COTABATO CITY, Philippines — A group of ulama (Islamic scholars) here called on Sulu officials to help secure the release of the Bansil sisters, who were abducted some two weeks ago by Abu Sayyaf gunmen in Jolo, Sulu.
Ustadz Jaafar Ali, board member of the National Ulama Council of the Philippines (NCUP), also said Nadjoua Bansil, 39, and her sister Linda, 36, should be freed unconditionally by the group that has been holding them hostage since June 22.
The Bansils were filming a documentary on the Sulu Sultanate when snatched in Patikul town.
Several persons have been invited for questioning over their disappearance but information on the progress of the case has come in trickles.
Ali lamented that efforts by relatives of the victims, and concerned fellow Muslims, to reach out to the Abu Sayyaf have not yielded positive results so far.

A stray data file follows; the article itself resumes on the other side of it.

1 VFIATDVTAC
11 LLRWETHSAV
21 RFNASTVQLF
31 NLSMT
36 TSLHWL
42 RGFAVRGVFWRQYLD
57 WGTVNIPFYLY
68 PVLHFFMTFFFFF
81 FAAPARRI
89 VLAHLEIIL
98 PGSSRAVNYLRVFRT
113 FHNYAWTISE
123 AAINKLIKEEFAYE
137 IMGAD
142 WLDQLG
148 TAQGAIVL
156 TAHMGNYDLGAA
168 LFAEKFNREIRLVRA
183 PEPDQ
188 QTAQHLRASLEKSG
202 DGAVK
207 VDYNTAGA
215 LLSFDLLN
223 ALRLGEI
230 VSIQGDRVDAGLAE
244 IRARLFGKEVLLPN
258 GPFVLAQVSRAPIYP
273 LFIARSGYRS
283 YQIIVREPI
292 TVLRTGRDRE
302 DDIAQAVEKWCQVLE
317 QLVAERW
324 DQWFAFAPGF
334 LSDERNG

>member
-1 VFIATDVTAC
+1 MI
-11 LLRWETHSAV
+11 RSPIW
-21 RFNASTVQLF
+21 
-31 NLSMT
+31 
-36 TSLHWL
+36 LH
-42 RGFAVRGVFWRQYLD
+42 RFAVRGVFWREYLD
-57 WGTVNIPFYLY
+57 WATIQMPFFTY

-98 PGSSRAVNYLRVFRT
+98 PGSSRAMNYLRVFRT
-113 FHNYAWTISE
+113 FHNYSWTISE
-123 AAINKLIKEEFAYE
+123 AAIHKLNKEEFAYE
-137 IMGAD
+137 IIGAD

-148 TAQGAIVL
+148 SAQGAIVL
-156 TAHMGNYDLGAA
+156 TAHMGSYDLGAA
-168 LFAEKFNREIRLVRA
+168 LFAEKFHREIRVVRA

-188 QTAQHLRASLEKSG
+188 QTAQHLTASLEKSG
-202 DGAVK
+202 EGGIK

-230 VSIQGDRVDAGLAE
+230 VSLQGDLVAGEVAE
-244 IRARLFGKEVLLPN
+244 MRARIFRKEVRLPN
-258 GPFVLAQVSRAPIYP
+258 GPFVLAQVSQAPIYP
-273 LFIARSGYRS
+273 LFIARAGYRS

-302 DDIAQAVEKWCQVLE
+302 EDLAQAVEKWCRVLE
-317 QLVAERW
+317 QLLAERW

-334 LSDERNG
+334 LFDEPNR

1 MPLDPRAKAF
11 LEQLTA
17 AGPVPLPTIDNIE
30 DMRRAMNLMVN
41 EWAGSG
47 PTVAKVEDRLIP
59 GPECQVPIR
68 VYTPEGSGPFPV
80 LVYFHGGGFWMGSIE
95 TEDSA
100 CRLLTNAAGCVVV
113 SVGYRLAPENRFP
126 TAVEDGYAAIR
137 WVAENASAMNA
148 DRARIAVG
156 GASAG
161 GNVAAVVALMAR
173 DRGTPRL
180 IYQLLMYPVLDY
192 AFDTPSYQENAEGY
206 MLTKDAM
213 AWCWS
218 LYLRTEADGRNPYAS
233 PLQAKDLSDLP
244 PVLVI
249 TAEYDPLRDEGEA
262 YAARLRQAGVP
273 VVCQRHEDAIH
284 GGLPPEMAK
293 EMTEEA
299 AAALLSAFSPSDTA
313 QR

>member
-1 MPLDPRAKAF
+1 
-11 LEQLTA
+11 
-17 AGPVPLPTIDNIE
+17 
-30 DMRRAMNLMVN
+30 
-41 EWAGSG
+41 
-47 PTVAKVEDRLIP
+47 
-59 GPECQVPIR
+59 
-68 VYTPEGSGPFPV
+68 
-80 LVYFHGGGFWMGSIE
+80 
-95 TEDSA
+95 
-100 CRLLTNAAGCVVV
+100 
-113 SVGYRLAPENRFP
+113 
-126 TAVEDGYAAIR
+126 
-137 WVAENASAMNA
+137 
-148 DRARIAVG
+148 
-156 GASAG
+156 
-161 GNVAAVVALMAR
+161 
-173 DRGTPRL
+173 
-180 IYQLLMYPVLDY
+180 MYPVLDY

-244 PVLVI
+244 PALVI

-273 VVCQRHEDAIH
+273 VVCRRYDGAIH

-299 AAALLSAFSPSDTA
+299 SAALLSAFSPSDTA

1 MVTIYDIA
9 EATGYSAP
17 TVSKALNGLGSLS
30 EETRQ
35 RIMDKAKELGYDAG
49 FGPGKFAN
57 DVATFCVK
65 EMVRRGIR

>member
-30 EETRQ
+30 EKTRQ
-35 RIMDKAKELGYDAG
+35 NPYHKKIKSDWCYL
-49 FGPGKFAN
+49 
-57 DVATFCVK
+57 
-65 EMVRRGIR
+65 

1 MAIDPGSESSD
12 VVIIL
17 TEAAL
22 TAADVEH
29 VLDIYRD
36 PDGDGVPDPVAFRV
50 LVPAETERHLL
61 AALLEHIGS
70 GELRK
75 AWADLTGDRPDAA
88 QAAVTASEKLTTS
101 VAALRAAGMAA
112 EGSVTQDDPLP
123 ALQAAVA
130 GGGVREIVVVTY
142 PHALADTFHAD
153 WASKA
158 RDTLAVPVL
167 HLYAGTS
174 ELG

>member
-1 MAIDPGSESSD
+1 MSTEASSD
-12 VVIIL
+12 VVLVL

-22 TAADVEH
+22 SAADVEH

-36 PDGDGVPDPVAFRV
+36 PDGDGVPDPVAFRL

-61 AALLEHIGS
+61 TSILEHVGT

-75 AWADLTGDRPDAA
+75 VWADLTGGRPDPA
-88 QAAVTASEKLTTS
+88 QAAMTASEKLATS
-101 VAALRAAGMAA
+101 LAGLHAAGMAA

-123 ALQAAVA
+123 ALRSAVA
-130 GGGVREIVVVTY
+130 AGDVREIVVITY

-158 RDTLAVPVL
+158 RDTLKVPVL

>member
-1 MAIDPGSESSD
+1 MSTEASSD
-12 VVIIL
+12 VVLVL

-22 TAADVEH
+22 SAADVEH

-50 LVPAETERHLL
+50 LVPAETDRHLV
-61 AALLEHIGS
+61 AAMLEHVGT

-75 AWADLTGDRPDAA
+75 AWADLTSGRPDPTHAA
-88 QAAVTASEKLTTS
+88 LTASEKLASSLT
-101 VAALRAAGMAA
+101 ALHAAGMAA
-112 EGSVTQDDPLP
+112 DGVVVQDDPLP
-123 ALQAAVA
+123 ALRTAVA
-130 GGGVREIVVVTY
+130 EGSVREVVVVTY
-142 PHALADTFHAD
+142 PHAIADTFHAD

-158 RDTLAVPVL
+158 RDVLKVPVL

“They could not establish a direct contact with the kidnappers but influential leaders of Sulu could intervene and secure their safe release,” he told the Philippine Daily Inquirer here.
Ali also took a shot at the Abu Sayyaf, also known as Harakatul Islamiyyah and has been claiming to champion the cause of Islam, as it has been targeting the very people who have been making contributions for the advancement of the faith.
Like their father, the late Aleem Abdulbassit, the siblings were known to espouse moderate Islam, in stark contrast with the Abu Sayyaf’s extremist view, he said.
When it was founded by Abdurajak Janjalani in the late 1980s, the Abu Sayyaf vowed to become a thorn in the neck of non-Muslim settlers and staged kidnappings here and there.
But Ali immediately believes that kidnapping in itself, regardless of who the victim was, is un-Islamic.
The NCUP has consistently denounced the Abu Sayyaf’s activities as these could not be found in any Islamic books.
Even from Koranic verses on Jihad, most Muslim scholars agreed that the Abu Sayyaf’s activities strayed.